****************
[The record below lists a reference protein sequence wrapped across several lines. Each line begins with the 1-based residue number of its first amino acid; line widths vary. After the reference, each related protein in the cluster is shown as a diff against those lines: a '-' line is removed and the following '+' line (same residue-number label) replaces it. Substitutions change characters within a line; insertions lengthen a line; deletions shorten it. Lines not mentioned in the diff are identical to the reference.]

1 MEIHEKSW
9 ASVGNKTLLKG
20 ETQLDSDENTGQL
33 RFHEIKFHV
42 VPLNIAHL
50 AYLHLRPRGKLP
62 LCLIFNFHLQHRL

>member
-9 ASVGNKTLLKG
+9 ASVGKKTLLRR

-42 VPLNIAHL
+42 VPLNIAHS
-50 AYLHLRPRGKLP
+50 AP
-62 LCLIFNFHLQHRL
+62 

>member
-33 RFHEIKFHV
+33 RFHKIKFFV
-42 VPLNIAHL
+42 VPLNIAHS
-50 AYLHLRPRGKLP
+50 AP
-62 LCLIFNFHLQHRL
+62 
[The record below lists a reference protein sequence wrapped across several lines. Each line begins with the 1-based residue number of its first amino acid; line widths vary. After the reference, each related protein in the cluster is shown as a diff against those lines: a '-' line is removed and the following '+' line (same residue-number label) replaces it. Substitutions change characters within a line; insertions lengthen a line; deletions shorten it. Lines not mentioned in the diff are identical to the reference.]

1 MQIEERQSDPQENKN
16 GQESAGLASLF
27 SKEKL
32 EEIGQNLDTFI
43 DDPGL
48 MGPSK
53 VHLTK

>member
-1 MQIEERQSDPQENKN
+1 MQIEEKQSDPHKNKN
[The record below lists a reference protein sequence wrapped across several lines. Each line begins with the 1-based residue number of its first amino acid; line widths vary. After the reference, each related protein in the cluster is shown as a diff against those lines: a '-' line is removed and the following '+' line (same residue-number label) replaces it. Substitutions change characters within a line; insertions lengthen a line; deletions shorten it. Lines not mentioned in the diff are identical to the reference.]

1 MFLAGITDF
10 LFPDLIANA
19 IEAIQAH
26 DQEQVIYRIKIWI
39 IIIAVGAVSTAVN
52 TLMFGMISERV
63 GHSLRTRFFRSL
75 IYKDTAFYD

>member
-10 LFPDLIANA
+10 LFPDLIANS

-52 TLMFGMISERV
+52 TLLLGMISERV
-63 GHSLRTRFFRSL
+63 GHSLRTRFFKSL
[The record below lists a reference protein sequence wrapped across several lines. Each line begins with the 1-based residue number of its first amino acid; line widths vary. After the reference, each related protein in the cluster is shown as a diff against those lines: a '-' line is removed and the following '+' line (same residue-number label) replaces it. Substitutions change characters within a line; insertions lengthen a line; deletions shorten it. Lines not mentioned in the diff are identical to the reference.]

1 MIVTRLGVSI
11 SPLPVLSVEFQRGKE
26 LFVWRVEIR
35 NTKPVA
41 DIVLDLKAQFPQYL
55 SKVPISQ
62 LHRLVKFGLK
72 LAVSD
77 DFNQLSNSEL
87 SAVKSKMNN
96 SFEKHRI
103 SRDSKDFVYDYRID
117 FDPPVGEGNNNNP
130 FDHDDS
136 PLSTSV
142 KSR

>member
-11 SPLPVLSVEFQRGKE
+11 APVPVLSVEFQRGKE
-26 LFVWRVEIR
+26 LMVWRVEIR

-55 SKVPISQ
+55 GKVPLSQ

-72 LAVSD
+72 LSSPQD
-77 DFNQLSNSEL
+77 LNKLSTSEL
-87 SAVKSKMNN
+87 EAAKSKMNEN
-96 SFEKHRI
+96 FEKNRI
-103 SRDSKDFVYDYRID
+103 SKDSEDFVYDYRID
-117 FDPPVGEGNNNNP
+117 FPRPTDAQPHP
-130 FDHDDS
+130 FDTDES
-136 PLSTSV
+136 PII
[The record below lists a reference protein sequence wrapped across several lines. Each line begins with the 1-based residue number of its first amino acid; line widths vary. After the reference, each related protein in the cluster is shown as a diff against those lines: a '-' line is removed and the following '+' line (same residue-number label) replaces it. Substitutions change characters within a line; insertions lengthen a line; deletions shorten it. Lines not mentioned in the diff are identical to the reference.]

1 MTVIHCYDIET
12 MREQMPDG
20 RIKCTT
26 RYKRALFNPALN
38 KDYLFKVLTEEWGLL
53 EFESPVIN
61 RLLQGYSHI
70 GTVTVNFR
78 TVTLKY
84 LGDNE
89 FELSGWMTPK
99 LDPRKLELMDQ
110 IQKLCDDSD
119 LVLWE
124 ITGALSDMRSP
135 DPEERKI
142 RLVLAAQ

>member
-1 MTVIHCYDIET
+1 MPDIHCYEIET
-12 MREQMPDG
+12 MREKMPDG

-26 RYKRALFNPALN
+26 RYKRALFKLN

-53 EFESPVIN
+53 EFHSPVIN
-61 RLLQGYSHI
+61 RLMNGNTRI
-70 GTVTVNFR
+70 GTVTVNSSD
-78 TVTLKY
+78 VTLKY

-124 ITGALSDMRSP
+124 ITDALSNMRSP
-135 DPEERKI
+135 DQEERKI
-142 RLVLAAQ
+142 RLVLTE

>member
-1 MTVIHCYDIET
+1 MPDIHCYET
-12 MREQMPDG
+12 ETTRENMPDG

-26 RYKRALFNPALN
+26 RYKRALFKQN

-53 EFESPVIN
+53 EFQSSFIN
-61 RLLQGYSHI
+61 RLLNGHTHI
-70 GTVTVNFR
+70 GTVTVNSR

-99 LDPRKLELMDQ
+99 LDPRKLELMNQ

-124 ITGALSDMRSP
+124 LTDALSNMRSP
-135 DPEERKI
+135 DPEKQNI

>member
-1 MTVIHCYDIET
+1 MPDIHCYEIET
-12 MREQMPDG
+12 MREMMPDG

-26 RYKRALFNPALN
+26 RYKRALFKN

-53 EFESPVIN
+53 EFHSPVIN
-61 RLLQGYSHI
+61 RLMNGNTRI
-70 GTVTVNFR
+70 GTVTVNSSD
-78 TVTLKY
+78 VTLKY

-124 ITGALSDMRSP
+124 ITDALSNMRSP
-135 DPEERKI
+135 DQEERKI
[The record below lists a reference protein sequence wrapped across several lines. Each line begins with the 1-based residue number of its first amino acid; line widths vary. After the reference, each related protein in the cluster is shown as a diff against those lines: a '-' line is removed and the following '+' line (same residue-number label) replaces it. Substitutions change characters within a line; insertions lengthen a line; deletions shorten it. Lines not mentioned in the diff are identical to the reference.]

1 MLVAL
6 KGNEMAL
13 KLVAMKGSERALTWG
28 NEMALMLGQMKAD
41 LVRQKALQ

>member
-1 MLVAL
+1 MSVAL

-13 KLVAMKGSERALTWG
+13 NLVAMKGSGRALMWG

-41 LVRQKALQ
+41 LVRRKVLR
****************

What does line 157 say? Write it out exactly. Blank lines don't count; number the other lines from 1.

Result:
-26 RYKRALFNPALN